Atul Gawande is sort of a rock star in the medical world. A general surgeon who specializes in endocrine tumors at Brigham and Women’s in Boston, he became a staff writer for the New Yorker while still doing his surgery residency. He was a Rhodes scholar and a 2006 MacArthur fellow. He has written three books, all of which I’ve read and all of which are excellent. The first two (Better and Complications) were musings on medicine, and how we as doctors can improve.
Gawande has become a well-known writer on health policy and systems and something of an expert on safety. The Checklist Manifesto is partly about how he led a team to develop a surgical safety checklist for the WHO. This part alone is fascinating, both as a physician and I would imagine for anyone.
However, what really makes this book interesting is that Gawande looks at the use of the simple checklist in a multitude of fields: construction, aviation, finance and even a four star restaurant. He draws lessons from such wide examples as Walmart’s role in relief efforts after Hurricane Katrina and David Lee Roth’s requirements for pre-concert backstage preparations. He argues that in the modern world most of our jobs are becoming increasingly complicated and complex. He shows that usually the mistakes we make as experts aren’t due to ignorance (not knowing what to do) but ineptitude (knowing what to do but forgetting to do it). He demonstrates how a simple checklist can make a difference in decreasing those types of errors in a complex world.
I have to admit that as a doctor part of me rebels against this idea. Gawande says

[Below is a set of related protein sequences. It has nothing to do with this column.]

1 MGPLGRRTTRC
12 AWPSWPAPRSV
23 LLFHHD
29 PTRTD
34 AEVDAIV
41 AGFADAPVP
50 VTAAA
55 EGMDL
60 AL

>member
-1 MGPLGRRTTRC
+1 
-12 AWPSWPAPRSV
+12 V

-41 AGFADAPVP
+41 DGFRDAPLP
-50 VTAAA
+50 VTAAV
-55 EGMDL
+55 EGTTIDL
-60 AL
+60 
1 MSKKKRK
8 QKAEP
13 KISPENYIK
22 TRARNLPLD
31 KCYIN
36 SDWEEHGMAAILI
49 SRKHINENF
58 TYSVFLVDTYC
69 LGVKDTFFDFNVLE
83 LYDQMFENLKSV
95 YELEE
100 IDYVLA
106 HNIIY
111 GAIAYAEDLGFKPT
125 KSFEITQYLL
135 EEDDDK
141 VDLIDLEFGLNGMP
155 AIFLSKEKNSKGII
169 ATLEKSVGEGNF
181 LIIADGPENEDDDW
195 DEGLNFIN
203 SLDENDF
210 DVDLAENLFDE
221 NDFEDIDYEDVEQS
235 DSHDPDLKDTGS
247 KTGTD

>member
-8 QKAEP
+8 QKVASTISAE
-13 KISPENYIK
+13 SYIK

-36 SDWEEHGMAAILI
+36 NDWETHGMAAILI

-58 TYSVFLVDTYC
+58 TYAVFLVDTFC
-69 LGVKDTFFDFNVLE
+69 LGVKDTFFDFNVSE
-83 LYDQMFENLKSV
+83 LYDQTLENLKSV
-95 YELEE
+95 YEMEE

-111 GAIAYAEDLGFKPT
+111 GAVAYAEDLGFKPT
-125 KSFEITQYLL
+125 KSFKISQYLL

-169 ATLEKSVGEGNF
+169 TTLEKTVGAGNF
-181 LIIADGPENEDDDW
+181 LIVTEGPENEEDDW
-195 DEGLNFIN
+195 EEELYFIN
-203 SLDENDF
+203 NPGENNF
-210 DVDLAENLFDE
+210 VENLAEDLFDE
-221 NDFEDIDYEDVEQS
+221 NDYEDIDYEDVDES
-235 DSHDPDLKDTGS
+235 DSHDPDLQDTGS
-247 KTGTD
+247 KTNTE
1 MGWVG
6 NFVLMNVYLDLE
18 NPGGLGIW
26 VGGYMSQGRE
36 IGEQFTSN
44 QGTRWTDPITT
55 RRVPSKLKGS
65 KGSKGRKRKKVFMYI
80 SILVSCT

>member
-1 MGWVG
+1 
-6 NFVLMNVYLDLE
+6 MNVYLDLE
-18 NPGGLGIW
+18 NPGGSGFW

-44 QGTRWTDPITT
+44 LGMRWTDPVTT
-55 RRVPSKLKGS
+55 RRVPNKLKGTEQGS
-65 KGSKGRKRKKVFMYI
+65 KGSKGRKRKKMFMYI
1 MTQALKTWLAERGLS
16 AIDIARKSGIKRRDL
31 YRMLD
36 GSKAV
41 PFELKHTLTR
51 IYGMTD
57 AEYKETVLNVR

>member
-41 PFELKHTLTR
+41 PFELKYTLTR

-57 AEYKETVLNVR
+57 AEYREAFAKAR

We don’t like checklists. They can be painstaking. They’re not much fun….There’s something deeper, more visceral going on when people walk away not only from saving lives but from making money. It somehow feels beneath us to use a checklist, an embarrassment. It runs counter to deeply held beliefs about how the truly great among us- those we aspire to be- handle situations of high stakes and complexity. The truly great are daring. They improvise. They do not have protocols and checklists.
I think most doctors would agree with this. I found arguments coming to mind as I read the book like “Yes, but each patient is different,” and “A checklist doesn’t leave room for that gut feeling, for experience,” and “I can see how this would work in a specific setting like surgical safety but not for the day-to-day life of a pediatrician.”
But then as I read more I started to wonder. I started to think off all the ways I have used checklists in medicine even if I don’t call them that. For example, when doing a physical exam I always do it in the exact same order. That way I don’t miss something. I started to think about how I might be able to incorporate some of Gawande’s ideas into my daily practice. I’m still mulling that over, but it’s given me a lot to think about.
This is a really beautifully written book. It’s interesting and even fun to read. It’s very Gladwellian in both subject and style. I would highly recommend it to anyone, in the medical field or not.